Businesswoman Sandi Wassmer registered blind in 2008
I didn't start losing my sight until I was in my 20's, so as a standard rite of passage for a teenager, when I was 16, I got my driver's licence. But unlike a lot of females who see driving as a mechanism to get from A to B and not something that involves pleasure, I was the quintessential boy racer. I loved driving and I loved driving fast.
But once the RP kicked in, and I knocked the wing mirror off of a parked car whilst trying to park mine, I stopped driving; this was my first big sight loss milestone in the erosion of my physical independence.
And over the years, I have longed for it like some sort of lost love. And it is not just about having the freedom to hop in the car and go wherever your heart desires, but the independence that goes along with having access to what is essentially a very powerful and, for many living in rural areas without public transport, essential mobility aid.
And for many years, that was how it was, and so I adapted and found different ways of getting around, but the pure pleasure of putting the pedal to the metal was forever denied me, or so I thought....
Then my gorgeous husband got on the wonderful world wide web and found a place, called Driving Ambition, that offers 'Driving Experiences for Visually Impaired' people and he booked me in for one.
And so, on a sunny Saturday morning, I set off to Turweston Aerodrome with my film crew - hubby and Tracey the Tree Hugger. Driving Ambition primarily provide driving lessons for under 17's as the aerodrome is private land and this is also how they have been able to extend their service to visually impaired folk.
We arrived 15 minutes early and I had a sharp shot of reality. Not only have I not driven in 25 years, I have never driven a manual car, nor have I ever driven in the UK, which to me is the wrong side of the road!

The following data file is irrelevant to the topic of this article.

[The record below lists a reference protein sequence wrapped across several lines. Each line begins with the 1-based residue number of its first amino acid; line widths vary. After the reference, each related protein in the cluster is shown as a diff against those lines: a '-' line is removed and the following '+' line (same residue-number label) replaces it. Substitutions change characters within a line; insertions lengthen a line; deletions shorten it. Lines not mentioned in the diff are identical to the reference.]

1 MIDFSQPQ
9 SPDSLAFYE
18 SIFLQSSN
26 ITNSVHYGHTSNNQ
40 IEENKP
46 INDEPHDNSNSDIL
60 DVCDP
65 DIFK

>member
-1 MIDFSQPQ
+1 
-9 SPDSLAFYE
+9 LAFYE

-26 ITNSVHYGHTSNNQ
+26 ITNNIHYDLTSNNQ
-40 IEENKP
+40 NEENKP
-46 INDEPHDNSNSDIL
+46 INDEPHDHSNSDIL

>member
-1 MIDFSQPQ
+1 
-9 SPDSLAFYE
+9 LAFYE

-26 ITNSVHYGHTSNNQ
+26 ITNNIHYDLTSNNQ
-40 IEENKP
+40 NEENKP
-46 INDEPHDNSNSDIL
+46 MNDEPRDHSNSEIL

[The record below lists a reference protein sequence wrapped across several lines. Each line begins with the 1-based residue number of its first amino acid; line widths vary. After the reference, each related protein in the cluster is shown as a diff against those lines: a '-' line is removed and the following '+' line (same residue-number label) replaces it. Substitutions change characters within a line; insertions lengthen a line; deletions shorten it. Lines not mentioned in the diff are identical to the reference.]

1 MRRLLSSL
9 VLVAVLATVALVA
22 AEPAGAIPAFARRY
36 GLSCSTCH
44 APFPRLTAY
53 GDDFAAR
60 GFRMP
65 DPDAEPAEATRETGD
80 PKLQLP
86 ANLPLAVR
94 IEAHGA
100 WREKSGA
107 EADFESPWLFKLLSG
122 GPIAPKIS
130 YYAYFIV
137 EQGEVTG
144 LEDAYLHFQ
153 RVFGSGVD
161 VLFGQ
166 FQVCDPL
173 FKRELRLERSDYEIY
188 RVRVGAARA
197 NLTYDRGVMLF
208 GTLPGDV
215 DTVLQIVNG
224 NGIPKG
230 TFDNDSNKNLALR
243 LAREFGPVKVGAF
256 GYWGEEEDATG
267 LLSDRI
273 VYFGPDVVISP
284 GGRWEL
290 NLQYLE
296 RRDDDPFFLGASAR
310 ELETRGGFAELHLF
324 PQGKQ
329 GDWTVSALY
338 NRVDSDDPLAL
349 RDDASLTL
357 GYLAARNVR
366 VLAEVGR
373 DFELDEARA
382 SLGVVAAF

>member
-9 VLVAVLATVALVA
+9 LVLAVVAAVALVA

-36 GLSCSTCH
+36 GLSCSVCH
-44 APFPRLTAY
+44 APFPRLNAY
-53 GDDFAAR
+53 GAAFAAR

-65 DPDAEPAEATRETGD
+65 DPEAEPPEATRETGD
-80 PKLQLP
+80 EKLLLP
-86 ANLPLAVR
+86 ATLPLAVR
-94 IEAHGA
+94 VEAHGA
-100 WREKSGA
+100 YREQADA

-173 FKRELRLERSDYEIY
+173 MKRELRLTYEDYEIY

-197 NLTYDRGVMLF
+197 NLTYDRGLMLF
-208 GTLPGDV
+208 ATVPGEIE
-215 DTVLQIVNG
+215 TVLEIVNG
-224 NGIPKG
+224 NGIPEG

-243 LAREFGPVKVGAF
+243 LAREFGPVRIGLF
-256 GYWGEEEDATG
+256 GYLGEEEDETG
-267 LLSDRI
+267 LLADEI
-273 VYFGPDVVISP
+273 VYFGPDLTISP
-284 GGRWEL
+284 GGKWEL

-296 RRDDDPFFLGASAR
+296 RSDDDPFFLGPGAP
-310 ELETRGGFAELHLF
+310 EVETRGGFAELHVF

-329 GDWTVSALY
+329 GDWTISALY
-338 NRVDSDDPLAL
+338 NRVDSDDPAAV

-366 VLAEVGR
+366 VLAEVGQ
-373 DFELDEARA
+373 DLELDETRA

But it didn't take long for Mark Prewett, the owner of Driving Ambition, to set my mind at ease. He was amazingly calm under the circumstances, but also had the perfect balance of kindness, respect, authority, compassion, confidence and sense of humour that made it seem as if this was the most ordinary thing to be doing. The fear rapidly dissipated and was replaced by sheer excitement.
I pretty much figured that I was going to fumble with the stick shift, stall a few times, go round in circles in the parking lot and, if I was really lucky, meander down the long road at 10 miles an hour. Boy, did I ever misjudge that one.
In just 5 minutes. I got my head round the basics - getting in gear, using the pedals and hand brake, u turns, figures of 8, getting on the road and gently accelerating, but after these were accomplished with ease, Mark gave me a challenge: I was to weave between 8 cones. I laughed and offered him a side bet that I would knock them all over, but lo and behold, they all remained standing, so I asked if I could do it without instruction on the way back. As I have double vision, I fashioned a funky set up where I closed one eye and as the cones were the only objects available and I could ever so vaguely work out where they were, I went for it and didn't knock over a single one.
I screeched and laughed like a wailing banshee, full of the joys of life, but the need for speed was still burning inside of me and I asked Mark, "How fast can I go?" and he said, "probably between 40 and 45", and with that we set off on the long straight road. I slowly put my foot down on the accelerator, and then he said those glorious words, "put your foot to the floor".
Yowza. I got to 52 mph! I was free. I was mobile. I was able. It was exhilarating and liberating and a big honking shedload of fun. And he not only let me do it again, but got me to do a three point turn, then park the car in an angled space with rather startling symmetric precision.
And then my hour was up and we got out of he car as my crew headed over. Apparently, they didn't need to ask how it was, as they could hear me laughing all the way through. And as I thanked Mark profusely for such an incredibly unexpectedly marvellous experience, I had my Terminator moment and, with a cheeky grin, said "I'll be back".